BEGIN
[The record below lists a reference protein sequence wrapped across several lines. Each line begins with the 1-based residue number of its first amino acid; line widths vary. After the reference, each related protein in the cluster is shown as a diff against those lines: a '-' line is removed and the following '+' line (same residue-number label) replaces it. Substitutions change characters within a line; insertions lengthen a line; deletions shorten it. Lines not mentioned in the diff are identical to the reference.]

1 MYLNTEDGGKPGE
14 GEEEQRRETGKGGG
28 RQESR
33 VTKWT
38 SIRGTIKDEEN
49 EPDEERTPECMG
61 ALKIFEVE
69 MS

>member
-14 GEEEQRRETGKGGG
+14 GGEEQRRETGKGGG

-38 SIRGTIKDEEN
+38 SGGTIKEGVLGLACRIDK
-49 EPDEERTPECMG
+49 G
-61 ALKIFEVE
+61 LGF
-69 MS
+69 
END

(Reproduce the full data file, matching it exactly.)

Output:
[The record below lists a reference protein sequence wrapped across several lines. Each line begins with the 1-based residue number of its first amino acid; line widths vary. After the reference, each related protein in the cluster is shown as a diff against those lines: a '-' line is removed and the following '+' line (same residue-number label) replaces it. Substitutions change characters within a line; insertions lengthen a line; deletions shorten it. Lines not mentioned in the diff are identical to the reference.]

1 MYLNTEDGGKPGE
14 GEEEQRRETGKGGG
28 RQESR
33 VTKWT
38 SIRGTIKDEEN
49 EPDEERTPECMG
61 ALKIFEVE
69 MS

>member
-14 GEEEQRRETGKGGG
+14 GGEEQRRETGKGGG

-38 SIRGTIKDEEN
+38 SGGTIKEGVLGLACRIDK
-49 EPDEERTPECMG
+49 G
-61 ALKIFEVE
+61 LGF
-69 MS
+69 